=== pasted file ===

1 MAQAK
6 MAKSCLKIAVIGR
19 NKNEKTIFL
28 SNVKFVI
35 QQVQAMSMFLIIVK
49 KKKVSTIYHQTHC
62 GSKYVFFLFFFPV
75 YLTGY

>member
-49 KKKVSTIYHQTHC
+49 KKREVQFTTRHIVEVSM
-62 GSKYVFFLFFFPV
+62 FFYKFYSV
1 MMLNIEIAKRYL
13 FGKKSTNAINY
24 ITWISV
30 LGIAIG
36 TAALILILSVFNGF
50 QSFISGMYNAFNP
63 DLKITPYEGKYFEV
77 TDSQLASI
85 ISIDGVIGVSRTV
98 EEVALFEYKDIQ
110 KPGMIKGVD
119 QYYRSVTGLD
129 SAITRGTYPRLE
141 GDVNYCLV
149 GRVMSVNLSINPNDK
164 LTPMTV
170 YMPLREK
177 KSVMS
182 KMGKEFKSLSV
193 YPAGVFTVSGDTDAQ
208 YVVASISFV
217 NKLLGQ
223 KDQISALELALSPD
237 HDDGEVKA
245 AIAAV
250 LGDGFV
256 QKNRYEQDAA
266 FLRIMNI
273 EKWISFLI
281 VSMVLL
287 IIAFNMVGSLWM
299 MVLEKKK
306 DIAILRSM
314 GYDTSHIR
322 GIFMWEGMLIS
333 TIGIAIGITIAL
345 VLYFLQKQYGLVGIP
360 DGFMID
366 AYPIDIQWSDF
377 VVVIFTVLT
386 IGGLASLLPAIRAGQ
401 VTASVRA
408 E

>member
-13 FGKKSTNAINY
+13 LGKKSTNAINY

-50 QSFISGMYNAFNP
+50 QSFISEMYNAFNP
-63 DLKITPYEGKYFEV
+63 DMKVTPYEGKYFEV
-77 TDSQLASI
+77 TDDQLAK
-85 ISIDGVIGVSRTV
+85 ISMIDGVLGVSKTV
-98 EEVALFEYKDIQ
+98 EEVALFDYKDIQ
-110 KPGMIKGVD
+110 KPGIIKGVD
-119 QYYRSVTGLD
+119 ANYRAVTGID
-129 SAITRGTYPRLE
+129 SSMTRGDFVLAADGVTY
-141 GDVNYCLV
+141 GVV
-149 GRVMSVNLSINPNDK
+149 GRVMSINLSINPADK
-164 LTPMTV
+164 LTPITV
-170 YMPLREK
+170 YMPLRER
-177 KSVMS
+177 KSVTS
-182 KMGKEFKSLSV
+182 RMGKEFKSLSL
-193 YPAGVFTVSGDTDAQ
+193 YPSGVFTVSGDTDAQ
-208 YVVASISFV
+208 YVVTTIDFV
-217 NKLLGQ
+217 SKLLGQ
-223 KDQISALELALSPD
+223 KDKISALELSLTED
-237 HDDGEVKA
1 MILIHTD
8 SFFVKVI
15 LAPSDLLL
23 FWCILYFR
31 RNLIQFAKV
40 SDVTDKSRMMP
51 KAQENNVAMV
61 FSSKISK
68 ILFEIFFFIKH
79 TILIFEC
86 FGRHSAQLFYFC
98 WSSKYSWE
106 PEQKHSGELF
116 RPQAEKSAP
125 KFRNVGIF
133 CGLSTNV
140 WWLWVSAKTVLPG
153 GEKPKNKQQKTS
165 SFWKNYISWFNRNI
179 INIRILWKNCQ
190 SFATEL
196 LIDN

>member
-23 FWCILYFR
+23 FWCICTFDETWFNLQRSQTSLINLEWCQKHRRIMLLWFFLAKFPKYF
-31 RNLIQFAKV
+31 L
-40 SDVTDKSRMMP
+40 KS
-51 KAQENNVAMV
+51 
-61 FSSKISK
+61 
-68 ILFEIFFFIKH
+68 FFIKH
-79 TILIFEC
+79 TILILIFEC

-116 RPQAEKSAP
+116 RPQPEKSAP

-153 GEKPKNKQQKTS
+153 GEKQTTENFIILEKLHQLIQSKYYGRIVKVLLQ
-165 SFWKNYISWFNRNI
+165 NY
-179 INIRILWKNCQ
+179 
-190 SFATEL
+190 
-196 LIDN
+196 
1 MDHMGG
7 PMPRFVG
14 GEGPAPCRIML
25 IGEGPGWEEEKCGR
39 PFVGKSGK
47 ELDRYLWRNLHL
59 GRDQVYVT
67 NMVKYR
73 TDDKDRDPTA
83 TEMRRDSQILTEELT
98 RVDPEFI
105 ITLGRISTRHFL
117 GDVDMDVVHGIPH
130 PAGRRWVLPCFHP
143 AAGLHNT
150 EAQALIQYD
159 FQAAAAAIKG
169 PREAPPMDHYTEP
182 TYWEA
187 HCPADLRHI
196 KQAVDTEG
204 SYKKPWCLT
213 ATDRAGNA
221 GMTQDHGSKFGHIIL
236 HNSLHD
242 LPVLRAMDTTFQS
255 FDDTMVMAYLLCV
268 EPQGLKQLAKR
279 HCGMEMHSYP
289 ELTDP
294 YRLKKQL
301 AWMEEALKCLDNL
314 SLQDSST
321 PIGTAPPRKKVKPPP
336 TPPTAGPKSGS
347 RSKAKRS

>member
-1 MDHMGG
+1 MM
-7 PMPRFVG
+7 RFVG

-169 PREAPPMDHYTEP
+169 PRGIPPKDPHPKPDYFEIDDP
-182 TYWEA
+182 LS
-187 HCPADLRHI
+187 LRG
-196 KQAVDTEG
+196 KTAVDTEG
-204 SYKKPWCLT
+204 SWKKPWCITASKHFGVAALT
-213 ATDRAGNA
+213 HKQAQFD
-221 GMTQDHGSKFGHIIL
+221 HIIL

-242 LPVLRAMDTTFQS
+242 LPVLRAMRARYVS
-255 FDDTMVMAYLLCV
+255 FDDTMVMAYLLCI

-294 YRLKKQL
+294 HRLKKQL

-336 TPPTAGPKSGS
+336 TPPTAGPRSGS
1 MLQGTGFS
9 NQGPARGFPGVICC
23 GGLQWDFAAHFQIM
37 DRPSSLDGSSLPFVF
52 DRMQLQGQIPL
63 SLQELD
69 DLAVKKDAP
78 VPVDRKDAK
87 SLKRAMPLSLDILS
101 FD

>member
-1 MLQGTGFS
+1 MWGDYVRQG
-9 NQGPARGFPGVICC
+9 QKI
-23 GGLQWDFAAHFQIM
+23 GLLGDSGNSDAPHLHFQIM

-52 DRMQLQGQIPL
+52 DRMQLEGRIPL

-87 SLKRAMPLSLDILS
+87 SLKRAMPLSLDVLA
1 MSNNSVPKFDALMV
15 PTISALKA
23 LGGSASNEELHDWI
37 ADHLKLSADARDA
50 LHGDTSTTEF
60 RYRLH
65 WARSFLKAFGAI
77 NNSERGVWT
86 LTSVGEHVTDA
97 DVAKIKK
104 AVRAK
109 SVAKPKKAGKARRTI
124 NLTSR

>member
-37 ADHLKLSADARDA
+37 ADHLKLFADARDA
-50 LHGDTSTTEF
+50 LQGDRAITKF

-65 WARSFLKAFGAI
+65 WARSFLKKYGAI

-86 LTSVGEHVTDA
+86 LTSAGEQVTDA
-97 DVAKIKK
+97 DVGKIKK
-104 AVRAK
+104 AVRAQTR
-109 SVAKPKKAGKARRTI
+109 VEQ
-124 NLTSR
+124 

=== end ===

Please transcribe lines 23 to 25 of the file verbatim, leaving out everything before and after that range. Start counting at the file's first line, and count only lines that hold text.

98 EEVALFEYKDIQ
110 KPGMIKGVD
119 QYYRSVTGLD